This incredible invention may help babies born prematurely survive by replicating the effect of remaining in the womb.
Scientists Create 'Artificial Womb' for Premature Babies
But while we haven't yet found a foolproof way to stop babies from being born prematurely, researchers may be on track to replicate the effect of remaining in the womb after a baby is born. A team from Children's Hospital of Philadelphia is working to create an artificial womb in which preemies can remain—and the development shows promise.
This invention will essentially be a container that holds liquid that mimics amniotic fluid. Infants will be placed inside and put in contact with mechanical placenta to keep blood oxygenated.
The study on this topic was published in Nature Communications, and the invention is currently being tested on animals. Because fetal lambs are developmentally comparable to premature infants, experts are studying the effectiveness of the invention on them. Based on what they've observed, it appears this method might be an effective way to keep preemies growing and developing "in the womb" for an additional three to four weeks.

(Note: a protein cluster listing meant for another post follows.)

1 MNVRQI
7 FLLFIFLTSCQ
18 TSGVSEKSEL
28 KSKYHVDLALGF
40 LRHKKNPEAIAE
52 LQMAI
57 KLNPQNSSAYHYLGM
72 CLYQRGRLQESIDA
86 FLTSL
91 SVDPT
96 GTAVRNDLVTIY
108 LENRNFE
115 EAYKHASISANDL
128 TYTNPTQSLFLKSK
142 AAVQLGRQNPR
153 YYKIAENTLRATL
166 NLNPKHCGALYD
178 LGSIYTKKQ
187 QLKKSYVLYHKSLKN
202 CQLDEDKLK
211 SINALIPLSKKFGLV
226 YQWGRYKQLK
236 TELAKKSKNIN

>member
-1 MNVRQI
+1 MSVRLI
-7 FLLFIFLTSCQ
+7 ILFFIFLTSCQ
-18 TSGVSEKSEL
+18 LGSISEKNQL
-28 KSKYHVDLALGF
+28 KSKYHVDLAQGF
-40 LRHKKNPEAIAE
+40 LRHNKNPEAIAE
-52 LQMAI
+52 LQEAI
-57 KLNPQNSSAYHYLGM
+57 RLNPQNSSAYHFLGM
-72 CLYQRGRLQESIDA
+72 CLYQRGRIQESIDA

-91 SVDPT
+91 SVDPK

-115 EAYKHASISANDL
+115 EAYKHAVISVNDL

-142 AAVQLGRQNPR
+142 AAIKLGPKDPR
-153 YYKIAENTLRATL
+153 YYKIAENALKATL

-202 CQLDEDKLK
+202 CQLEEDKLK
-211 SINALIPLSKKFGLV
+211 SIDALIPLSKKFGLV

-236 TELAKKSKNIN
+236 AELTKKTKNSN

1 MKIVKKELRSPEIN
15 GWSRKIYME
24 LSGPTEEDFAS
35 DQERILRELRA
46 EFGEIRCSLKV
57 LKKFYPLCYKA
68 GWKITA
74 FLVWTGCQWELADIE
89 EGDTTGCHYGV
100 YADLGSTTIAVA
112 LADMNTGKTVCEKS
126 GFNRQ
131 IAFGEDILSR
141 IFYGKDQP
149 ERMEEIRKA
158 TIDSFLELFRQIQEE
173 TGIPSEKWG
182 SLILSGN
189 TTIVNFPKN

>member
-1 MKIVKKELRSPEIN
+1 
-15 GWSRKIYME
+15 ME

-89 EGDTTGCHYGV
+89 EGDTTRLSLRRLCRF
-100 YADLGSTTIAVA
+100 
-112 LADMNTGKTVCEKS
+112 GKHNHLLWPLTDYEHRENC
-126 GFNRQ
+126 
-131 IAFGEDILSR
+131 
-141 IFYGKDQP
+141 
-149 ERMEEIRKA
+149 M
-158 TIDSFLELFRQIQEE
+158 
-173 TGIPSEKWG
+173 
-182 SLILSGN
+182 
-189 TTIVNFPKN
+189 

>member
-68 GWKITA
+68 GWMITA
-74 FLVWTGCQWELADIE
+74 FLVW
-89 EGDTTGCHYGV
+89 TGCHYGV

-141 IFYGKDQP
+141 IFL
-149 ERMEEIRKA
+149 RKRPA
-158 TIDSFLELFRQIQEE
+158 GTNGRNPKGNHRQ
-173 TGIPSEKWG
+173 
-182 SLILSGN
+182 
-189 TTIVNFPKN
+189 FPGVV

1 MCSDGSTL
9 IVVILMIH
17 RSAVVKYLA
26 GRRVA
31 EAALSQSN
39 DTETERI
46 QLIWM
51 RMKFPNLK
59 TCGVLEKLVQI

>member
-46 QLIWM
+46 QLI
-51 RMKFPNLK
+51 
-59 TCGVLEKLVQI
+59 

This idea came from a change in thinking among experts: They decided the key to dealing with prematurity may involve treating premature infants as fetuses as opposed to newborns.
"Our system is really a recreation of the environment that a fetus normally resides in," Emily Partridge, MD, PhD, said in a video detailing this work. "We believe that the animal data that we have reported in this manuscript really supports translating our system into a clinical therapy for human babies."
Researchers still have more work to do—and it will likely be a few years before human trials begin. But if all goes well, this device could bring hope that in the future, we can keep preemies safe and healthy.